Do patients who die from an alcohol-related condition ‘drift’ into areas of greater deprivation? Alcohol-related mortality and health selection theory in Scotland

Pulford, A., Gordon, R., Graham, L., Lewsey, J. , McCartney, G. and Robinson, M. (2018) Do patients who die from an alcohol-related condition ‘drift’ into areas of greater deprivation? Alcohol-related mortality and health selection theory in Scotland. Journal of Epidemiology and Community Health, 72, pp. 109-112. (doi: 10.1136/jech-2017-209790) (PMID:29217645) (PMCID:PMC5800349)

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Abstract

Background: Health selection has been proposed to explain the patterning of alcohol-related mortality by area deprivation. This study investigated whether persons who die from alcohol-related conditions are more likely to experience social drift than those who die from other causes. Methods: Deaths recorded in Scotland (2013, >21 years) were coded as ‘alcohol-related’ or ‘other’ and by deprivation decile of residence at death. Acute hospital admissions data from 1996 to 2012 were used to provide premortality deprivation data. χ² tests estimated the difference between observed and expected alcohol-related deaths by first Scottish Index of Multiple Deprivation (SIMD) decile and type of death. Logistic regression models were fitted using type of death as the outcome of interest and change in SIMD decile as the exposure of interest. Results: Of 47 012 deaths, 1458 were alcohol-related. Upward and downward mobility was observed for both types of death. An estimated 31 more deaths than expected were classified ‘alcohol-related’ among cases whose deprivation score decreased, while 204 more deaths than expected were classified ‘alcohol-related’ among cases whose initial deprivation ranking was in the four most deprived deciles. Becoming more deprived and first deprivation category were both associated with increased odds of type of death being alcohol-related after adjusting for confounders. Conclusion: This study suggests that health selection appears to contribute less to the deprivation gradient in alcohol-related mortality in Scotland than an individual’s initial area deprivation category.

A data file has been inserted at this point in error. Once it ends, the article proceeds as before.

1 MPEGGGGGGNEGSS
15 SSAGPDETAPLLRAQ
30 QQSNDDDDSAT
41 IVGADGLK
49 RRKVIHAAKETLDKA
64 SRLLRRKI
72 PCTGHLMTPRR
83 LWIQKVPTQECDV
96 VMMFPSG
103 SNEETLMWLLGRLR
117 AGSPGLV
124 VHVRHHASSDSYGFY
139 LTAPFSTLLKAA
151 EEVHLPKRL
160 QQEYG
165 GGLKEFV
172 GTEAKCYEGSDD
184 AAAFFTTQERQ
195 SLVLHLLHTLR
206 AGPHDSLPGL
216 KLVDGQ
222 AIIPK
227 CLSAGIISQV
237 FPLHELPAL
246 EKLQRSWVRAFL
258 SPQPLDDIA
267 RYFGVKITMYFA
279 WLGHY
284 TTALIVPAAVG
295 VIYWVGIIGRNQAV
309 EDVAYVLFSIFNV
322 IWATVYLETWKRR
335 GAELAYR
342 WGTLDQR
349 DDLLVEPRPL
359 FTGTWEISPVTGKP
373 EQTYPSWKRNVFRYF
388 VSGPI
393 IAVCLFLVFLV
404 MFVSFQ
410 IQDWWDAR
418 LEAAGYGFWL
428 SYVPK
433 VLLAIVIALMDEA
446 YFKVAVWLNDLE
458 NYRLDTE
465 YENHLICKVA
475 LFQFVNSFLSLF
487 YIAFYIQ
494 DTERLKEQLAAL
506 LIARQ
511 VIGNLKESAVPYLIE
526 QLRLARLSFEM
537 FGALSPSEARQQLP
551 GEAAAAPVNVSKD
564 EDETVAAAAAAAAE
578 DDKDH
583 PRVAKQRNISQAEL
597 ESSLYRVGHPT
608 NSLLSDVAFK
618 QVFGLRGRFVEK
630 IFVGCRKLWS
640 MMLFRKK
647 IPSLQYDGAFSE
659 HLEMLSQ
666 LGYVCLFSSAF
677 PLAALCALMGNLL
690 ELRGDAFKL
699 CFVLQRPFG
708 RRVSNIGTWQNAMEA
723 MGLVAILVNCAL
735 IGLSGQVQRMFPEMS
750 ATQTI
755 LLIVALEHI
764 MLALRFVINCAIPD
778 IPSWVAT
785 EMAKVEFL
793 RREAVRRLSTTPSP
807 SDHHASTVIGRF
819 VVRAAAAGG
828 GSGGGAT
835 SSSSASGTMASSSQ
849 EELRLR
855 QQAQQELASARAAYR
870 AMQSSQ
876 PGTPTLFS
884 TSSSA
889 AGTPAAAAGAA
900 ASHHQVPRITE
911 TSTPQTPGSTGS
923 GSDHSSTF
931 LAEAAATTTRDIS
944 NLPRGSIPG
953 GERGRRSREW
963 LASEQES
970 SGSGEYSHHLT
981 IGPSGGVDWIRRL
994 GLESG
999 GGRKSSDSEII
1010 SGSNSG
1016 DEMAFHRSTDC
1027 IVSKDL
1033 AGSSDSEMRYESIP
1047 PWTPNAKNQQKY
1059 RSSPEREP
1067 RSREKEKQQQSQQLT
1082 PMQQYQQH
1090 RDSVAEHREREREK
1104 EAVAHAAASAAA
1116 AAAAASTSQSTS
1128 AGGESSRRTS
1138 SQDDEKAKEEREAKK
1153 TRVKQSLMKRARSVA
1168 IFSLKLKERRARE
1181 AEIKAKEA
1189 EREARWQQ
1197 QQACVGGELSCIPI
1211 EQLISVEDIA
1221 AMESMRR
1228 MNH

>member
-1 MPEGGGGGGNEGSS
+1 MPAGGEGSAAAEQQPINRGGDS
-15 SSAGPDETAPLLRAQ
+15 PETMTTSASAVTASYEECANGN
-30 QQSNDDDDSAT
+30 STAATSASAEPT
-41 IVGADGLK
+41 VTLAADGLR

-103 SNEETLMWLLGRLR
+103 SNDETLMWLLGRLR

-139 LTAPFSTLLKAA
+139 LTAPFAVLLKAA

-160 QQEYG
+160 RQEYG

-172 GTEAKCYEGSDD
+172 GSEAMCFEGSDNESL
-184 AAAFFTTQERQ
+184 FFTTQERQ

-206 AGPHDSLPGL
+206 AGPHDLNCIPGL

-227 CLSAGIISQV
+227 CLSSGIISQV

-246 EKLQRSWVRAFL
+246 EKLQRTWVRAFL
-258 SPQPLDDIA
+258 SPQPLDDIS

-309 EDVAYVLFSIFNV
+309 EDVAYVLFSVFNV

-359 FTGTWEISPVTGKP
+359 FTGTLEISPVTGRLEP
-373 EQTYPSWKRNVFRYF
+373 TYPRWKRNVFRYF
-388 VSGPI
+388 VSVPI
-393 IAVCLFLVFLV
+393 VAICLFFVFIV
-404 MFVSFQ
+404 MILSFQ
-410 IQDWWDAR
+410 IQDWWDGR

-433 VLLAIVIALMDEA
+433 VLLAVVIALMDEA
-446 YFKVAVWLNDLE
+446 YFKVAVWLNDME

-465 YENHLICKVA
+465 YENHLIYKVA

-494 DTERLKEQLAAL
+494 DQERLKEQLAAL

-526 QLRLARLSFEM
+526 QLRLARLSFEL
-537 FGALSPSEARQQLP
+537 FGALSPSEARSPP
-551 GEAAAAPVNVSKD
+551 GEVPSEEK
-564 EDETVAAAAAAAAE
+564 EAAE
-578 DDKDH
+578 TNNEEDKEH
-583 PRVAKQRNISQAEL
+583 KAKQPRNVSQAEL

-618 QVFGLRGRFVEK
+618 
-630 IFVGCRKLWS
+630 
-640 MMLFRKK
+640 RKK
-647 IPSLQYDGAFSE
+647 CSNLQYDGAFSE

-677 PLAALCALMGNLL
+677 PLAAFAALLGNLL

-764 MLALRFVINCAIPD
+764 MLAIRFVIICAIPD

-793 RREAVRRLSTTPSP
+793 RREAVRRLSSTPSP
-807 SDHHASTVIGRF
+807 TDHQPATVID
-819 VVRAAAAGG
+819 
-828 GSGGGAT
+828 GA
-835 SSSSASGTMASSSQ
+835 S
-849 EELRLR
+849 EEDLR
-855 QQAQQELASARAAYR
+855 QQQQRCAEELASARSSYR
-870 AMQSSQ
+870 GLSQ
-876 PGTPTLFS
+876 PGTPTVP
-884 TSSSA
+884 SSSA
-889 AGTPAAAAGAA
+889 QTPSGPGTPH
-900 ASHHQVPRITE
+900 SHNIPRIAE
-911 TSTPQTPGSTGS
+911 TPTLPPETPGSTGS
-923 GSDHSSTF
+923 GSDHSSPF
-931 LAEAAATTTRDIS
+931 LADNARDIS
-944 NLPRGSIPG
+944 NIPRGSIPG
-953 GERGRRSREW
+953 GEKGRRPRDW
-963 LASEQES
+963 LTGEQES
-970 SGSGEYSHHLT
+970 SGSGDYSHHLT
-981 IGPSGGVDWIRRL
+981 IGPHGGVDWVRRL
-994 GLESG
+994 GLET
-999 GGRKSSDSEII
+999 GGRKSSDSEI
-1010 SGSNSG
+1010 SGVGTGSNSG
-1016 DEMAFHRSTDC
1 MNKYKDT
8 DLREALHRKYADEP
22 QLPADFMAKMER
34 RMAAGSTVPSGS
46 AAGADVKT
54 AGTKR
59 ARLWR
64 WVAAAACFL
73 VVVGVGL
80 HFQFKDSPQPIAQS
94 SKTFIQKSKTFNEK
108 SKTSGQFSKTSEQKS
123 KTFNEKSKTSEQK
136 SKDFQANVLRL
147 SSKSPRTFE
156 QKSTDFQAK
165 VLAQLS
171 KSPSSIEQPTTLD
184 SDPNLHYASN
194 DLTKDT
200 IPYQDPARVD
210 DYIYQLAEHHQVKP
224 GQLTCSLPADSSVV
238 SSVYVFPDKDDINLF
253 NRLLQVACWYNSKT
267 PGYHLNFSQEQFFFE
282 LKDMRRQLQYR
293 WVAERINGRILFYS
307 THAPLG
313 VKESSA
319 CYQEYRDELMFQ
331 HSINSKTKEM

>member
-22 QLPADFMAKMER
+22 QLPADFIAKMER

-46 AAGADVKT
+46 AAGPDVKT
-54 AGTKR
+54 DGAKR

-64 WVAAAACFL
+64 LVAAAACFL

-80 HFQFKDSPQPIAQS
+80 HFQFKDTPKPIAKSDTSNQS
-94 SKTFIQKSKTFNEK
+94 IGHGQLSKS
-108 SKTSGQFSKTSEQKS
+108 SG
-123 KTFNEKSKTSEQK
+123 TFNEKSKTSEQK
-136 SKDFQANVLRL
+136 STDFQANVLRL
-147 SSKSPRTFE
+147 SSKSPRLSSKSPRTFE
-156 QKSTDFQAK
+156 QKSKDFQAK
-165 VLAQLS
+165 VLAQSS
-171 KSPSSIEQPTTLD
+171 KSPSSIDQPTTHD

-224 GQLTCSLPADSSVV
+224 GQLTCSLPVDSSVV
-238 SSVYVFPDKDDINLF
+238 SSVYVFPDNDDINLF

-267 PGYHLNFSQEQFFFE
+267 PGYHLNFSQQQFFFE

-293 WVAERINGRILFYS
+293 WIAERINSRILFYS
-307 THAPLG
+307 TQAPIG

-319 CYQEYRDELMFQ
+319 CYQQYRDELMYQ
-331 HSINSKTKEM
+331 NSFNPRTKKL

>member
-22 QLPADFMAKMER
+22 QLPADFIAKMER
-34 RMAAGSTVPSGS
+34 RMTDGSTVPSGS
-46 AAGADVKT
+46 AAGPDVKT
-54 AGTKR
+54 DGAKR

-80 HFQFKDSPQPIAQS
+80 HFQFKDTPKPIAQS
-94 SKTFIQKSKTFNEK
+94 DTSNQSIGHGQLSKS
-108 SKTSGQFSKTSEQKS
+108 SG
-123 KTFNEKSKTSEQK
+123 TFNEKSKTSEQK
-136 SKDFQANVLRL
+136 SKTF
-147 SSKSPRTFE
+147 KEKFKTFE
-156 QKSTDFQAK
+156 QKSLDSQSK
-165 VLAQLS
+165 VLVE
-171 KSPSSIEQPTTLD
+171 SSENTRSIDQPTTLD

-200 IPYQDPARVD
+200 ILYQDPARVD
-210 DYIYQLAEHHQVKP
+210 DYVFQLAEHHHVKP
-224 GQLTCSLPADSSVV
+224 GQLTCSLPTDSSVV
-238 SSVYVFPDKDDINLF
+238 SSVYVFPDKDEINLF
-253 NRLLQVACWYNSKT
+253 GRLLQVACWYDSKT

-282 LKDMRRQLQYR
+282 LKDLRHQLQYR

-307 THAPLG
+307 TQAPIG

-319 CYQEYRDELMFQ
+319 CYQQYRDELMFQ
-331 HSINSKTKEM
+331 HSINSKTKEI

Item Type:Articles
Status:Published
Refereed:Yes
Glasgow Author(s) Enlighten ID:Pulford, Andrew and Robinson, Mr Mark and Graham, Dr Lesley and Lewsey, Professor Jim and McCartney, Dr Gerard
Authors: Pulford, A., Gordon, R., Graham, L., Lewsey, J., McCartney, G., and Robinson, M.
College/School:College of Medical Veterinary and Life Sciences > Institute of Cardiovascular and Medical Sciences
College of Medical Veterinary and Life Sciences > Institute of Health and Wellbeing > Health Economics and Health Technology Assessment
College of Medical Veterinary and Life Sciences > Institute of Health and Wellbeing > Public Health
College of Social Sciences > School of Social and Political Sciences > Sociology Anthropology and Applied Social Sciences
Journal Name:Journal of Epidemiology and Community Health
Publisher:BMJ Publishing Group
ISSN:0143-005X
ISSN (Online):1470-2738
Published Online:07 December 2017
Copyright Holders:Copyright © 2017 The Authors
First Published:First published in Journal of Epidemiology and Community Health 72:109-112
Publisher Policy:Reproduced under a Creative Commons License

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